Big Tech in the United States is reportedly blocking Hong Kong residents from accessing artificial intelligence (AI) chatbots.
Google, Microsoft and OpenAI have all placed limits on their AI tools in recent months, The Wall Street Journal (WSJ) reported Monday (June 12).
None of the companies have explained the restrictions, and they declined to comment to the WSJ on their operations in Hong Kong. PYMNTS has reached out to all three firms for comment but has not yet received a reply.
One possible reason is the concern that the companies could find themselves at risk if their chatbots violate China’s national security law, which forbids many forms of government criticism, according to the report.
Charles Mok, a former Hong Kong lawmaker and visiting scholar at the Cyber Policy Center at Stanford University, told the WSJ that this could happen if the chatbots offered up unexpected answers to questions in ways that violate the law.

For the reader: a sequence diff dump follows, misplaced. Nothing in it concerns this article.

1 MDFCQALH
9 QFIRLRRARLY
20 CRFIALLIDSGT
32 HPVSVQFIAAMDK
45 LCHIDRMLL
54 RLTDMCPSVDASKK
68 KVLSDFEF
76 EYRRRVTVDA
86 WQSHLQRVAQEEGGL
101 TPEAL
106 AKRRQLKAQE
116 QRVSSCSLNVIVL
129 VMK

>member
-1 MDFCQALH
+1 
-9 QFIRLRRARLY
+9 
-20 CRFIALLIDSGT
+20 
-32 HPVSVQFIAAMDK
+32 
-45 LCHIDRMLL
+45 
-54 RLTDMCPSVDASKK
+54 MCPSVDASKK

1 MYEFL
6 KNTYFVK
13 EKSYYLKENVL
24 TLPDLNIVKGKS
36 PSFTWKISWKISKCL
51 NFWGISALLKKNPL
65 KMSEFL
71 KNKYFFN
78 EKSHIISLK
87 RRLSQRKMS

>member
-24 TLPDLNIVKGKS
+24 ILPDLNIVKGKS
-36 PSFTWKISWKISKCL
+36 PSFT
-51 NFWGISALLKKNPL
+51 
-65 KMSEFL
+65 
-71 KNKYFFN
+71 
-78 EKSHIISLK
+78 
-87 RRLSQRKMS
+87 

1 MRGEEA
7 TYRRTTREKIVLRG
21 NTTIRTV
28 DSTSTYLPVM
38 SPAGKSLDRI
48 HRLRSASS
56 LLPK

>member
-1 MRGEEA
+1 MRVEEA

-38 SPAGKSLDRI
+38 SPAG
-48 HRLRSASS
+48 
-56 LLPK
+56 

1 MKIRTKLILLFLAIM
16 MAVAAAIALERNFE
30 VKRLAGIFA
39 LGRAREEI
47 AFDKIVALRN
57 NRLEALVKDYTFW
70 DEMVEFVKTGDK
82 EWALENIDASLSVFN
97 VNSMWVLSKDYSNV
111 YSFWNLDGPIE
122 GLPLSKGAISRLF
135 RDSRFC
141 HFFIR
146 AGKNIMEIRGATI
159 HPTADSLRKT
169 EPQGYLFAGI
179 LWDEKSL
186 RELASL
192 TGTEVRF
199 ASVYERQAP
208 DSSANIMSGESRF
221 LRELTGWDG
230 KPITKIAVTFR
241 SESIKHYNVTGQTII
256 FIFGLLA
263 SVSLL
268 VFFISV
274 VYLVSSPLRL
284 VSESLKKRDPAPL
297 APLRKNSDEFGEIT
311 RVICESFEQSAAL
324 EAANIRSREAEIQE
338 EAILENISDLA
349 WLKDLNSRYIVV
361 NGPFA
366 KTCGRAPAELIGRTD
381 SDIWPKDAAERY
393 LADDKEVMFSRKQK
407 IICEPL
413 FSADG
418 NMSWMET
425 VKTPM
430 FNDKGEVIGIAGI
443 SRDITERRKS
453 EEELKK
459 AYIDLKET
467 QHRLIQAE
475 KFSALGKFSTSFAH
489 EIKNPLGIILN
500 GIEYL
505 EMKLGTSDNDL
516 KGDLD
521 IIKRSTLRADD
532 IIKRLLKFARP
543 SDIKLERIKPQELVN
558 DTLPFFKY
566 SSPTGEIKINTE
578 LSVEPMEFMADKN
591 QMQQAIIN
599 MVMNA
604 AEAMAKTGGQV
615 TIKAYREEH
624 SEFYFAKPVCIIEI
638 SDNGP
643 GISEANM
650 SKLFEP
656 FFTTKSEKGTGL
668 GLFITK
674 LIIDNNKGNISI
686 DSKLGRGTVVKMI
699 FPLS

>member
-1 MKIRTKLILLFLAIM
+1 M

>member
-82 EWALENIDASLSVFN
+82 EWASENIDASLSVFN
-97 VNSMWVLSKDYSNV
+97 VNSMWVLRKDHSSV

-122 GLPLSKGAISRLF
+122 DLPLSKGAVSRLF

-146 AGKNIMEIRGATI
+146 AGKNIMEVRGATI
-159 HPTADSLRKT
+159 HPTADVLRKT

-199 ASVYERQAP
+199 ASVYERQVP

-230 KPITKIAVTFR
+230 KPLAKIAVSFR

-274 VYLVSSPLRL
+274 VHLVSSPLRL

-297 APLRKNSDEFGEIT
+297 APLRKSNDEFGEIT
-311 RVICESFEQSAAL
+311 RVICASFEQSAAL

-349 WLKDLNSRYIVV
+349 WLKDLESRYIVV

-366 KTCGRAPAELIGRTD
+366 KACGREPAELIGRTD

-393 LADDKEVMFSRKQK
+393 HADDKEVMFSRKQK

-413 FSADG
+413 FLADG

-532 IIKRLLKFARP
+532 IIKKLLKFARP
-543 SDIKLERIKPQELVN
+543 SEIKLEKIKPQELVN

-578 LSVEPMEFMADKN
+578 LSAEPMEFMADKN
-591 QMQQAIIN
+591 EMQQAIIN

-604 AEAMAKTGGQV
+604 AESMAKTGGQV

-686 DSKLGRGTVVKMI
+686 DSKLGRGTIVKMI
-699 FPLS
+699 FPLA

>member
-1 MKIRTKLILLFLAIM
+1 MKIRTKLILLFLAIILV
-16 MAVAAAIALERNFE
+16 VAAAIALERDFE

Some residents in Hong Kong have been able to access the chatbots via third-party apps and through virtual private networks (VPNs), the report stated.
OpenAI’s restriction puts Hong Kong in the companies of countries like North Korea and Russia, where the company’s ChatGPT is banned, according to the report.
China has intensified its scrutiny of deepfake technology due to a rise in AI-driven fraud. Concerns about this threat were illustrated by a case in which a man was duped into giving money to a scammer using AI to pose as a friend.
There’s also concern that Hong Kong’s largely unrestricted internet is being pushed closer to China’s, whose “Great Firewall” system provides stringent censorship, the WSJ reported.
Meanwhile, Hong Kong has been taking measures to reinvent itself into a hub for cryptocurrencies.
That’s happening even as the digital asset sector and regulators find themselves at odds elsewhere in Asia, with crypto still banned in mainland China.
“Providing clear regulatory expectations is the key to fostering responsible development,” said Julia Leung, CEO of Hong Kong’s Securities and Futures Commission.